In recognition of International Women’s Day, which is marked each year on March 8th, we present some recent research on the extra challenges faced by women with Crohn’s disease and ulcerative colitis.
Work and Romance
A recent study from Sweden found that, compared to men with Crohn’s disease, women with the disease were more likely to experience long-term sickness, be on a disability pension, and be single.1 Based on the health-related quality of life (HRQL) scale – a standard for measuring individuals’ beliefs about how a disease affects their lives – the women in the study also perceived a more negative impact on their lives from Crohn’s disease than did the men in the study.
The study included 505 Crohn’s disease patients and, for comparison, also collected data from 300 ulcerative colitis patients. Men with Crohn’s disease reported a similar level of HRQL as that reported by women with ulcerative colitis, but men with ulcerative colitis reported their disease as having only a very minimal impact on their quality of life. In terms of objective disease activity, there were no significant difference between genders in either Crohn’s disease or ulcerative colitis, though women with inflammatory bowel disease (IBD) are more likely than men to experience extraintestinal IBD symptoms and to also have irritable bowel syndrome (IBS). This may go some way toward explaining the discrepancy, but not entirely. This study’s authors speculate that differing coping strategies between genders or societal inequalities may also play a role, such as increased pressure on women to fulfil their daily functional roles – as mothers, employees, etc. – regardless of disease symptoms.
IBD Flare or Regular Menses Symptoms?
Researchers in Manitoba explored the relationship between gastrointestinal (GI) symptoms and menses in IBD. Their study’s findings, published in Alimentary Pharmacology and Therapeutics,2 showed that women with IBD have very similar symptoms before and during menses as those of women without IBD (e.g., bloating, fatigue, and mood changes). However, women in the study with Crohn’s disease had increased premenstrual diarrhea compared to women with ulcerative colitis and those in the control group. Both the Crohn’s disease and ulcerative colitis groups were more likely to experience diarrhea during menses than the healthy control group. The researchers suggest studies like this one, which help elucidate the cause of specific GI symptoms, may help gastroenterologists in making treatment recommendations for premenopausal women with IBD.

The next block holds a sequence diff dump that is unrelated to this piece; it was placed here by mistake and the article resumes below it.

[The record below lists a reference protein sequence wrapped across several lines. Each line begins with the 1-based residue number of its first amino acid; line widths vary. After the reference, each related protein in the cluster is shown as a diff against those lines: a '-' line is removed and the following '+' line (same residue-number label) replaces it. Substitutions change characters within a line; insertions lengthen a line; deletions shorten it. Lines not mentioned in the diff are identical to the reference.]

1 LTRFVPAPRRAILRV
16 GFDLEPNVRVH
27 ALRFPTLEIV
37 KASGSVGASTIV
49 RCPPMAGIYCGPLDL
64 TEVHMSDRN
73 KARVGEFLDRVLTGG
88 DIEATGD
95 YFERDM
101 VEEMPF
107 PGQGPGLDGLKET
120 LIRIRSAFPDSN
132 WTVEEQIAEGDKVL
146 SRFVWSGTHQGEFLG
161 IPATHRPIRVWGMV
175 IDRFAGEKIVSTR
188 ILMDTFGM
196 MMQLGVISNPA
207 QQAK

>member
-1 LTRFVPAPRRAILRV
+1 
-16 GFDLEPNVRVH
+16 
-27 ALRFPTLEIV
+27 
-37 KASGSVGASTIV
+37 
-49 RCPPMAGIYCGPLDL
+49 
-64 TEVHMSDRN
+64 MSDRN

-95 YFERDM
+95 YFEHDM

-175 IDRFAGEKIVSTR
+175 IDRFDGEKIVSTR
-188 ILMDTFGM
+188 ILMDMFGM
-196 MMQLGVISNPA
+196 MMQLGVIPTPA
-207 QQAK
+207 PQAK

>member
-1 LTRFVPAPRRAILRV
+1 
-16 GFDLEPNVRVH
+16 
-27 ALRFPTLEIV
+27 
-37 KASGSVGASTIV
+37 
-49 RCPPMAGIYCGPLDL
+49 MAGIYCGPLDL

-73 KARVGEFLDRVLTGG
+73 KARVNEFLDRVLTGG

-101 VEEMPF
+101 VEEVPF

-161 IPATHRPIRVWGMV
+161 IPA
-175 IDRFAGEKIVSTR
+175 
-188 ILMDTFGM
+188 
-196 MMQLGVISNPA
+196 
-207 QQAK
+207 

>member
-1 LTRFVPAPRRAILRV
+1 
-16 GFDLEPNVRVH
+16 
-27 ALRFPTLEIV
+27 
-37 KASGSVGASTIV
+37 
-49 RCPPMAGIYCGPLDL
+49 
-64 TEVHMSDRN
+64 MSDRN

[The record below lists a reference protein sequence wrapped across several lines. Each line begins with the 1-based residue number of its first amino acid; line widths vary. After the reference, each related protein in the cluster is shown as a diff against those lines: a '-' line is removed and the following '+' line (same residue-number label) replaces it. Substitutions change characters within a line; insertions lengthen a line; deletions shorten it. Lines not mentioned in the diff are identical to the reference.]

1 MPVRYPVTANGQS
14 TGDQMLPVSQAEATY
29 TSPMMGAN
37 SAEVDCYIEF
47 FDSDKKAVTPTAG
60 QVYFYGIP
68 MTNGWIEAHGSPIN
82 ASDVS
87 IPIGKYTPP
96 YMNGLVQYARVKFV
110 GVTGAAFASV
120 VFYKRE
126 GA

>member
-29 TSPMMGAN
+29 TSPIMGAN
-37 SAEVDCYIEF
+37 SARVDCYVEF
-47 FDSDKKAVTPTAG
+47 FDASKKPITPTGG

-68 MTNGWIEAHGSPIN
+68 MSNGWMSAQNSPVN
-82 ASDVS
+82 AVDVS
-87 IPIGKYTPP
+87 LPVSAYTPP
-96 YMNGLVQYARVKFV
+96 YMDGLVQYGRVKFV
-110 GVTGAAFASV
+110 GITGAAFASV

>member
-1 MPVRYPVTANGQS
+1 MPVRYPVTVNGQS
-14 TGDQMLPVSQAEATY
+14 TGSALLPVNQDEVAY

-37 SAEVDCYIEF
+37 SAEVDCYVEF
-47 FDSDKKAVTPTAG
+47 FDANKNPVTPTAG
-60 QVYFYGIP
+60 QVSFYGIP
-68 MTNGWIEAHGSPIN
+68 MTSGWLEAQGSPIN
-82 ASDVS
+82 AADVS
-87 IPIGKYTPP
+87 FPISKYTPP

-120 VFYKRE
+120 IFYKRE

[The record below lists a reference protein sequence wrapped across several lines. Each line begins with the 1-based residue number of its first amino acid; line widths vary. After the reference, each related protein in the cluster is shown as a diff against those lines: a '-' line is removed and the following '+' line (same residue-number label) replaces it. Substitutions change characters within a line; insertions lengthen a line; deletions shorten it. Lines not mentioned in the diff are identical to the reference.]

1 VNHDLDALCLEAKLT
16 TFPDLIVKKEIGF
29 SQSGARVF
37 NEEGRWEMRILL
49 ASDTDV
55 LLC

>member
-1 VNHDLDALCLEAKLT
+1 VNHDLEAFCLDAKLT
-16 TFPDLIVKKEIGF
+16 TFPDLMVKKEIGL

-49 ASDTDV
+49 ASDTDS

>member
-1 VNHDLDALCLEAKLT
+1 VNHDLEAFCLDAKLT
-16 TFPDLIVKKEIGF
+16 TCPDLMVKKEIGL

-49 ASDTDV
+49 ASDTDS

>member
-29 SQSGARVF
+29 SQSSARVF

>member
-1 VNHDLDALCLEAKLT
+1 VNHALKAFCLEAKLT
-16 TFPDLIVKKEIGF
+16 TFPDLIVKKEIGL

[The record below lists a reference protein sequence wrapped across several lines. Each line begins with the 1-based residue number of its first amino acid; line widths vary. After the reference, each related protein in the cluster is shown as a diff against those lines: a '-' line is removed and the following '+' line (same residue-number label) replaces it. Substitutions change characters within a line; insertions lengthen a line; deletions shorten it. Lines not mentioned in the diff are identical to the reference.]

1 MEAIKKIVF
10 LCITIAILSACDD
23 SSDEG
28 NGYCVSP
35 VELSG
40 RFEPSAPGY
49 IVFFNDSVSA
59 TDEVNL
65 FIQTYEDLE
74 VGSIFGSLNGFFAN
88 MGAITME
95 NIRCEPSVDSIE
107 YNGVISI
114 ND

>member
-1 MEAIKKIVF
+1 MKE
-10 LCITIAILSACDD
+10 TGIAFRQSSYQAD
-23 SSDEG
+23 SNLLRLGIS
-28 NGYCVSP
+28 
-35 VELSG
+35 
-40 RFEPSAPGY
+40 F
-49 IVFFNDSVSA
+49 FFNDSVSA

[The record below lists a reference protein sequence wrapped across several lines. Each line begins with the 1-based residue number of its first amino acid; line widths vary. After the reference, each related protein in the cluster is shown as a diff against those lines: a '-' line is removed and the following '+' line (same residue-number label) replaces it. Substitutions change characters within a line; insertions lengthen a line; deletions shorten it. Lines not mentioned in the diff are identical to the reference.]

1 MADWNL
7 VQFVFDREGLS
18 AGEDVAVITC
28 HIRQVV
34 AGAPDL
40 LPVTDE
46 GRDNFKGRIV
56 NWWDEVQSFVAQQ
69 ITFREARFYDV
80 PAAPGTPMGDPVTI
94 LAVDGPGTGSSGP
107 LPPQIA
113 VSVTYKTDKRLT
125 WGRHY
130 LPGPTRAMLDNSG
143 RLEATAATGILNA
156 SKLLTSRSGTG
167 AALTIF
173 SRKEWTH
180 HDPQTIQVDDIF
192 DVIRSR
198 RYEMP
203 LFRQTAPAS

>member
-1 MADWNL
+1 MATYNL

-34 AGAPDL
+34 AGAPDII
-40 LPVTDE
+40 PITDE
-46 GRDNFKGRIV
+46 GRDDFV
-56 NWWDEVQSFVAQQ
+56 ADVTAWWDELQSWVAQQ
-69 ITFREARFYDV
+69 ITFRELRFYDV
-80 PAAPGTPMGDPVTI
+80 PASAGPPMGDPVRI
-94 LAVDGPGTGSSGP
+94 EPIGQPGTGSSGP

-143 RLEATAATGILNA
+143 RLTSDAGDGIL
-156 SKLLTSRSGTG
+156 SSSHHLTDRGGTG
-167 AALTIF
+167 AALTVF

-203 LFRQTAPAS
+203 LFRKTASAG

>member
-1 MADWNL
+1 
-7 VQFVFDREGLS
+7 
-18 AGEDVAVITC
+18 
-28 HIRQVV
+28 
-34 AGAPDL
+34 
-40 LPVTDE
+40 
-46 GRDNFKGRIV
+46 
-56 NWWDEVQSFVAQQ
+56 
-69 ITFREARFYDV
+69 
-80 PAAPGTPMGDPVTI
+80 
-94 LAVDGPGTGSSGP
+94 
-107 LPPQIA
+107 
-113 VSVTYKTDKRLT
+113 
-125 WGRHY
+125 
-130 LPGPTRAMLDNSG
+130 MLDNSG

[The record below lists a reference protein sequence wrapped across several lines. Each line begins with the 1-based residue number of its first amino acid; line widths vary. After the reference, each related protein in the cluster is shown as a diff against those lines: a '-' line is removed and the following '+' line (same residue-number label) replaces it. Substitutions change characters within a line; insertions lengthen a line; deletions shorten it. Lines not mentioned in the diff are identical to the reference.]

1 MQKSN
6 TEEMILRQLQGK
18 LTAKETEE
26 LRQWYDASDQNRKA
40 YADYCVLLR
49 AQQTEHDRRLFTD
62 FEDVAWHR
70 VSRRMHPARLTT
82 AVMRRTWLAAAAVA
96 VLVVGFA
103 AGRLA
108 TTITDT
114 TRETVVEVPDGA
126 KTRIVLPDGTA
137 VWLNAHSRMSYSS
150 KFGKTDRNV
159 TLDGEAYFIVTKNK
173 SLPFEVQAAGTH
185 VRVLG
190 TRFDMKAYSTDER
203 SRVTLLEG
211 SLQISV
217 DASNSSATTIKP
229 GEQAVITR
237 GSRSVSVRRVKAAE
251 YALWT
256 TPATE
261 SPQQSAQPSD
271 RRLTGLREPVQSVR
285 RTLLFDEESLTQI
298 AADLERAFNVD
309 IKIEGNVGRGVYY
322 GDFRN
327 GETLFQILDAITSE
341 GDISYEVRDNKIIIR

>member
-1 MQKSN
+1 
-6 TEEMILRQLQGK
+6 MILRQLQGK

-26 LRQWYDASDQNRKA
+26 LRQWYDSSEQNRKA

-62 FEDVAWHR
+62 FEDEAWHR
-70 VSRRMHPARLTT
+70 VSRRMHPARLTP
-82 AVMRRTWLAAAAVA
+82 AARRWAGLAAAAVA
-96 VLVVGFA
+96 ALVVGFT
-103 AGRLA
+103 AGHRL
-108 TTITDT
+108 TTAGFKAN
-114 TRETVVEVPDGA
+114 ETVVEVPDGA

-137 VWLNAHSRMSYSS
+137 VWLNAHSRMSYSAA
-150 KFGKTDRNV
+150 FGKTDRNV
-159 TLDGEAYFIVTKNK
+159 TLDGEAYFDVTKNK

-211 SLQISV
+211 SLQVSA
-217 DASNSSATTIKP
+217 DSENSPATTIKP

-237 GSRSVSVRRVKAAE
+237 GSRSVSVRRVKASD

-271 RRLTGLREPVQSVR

In The Inside Tract®, issue #180, we described the special factors that women with IBD must consider around pregnancy. A new literature review from researchers at the University of Toronto makes a number of updated recommendations for gastroenterologists.3 At the top of their list is proactive counselling for female IBD patients who are of reproductive age. These pregnancy-related discussions should include nutrition factors, vitamin and mineral supplements, smoking and alcohol cessation, and achieving and maintaining remission before becoming pregnant (if possible). The review also indicates that some medications, such as biologics, can be used safely during pregnancy for longer than was previously thought.
Another recent study, evaluating how well women with IBD understand pregnancy-related issues through a validated questionnaire called Crohn’s and Colitis Pregnancy Knowledge (CCPKnow), found that nearly half (45%) of the 145 women in the study had poor knowledge of pregnancy-related issues in IBD, 28% had adequate knowledge, 17% had good knowledge, and only 10% had very good knowledge of these issues.4 Many women with IBD report that they avoid becoming pregnant out of fear (e.g., infertility, medication risks, and possible birth defects) that is out of proportion with current scientific evidence. The researchers are also concerned that women with IBD who do choose to become pregnant could stop taking their IBD medications during pregnancy out of unwarranted fear that the medication puts her fetus at risk. As described in our previous article, ongoing research continues to show that the best pregnancy outcome occurs when the disease stays in remission during pregnancy and that, with few exceptions, most drugs used to treat IBD are safe for pregnant and breastfeeding women. However, we strongly urge women to have a thorough discussion with their gastroenterologists about the particular risk/benefit ratios for all medications and supplements taken during pregnancy.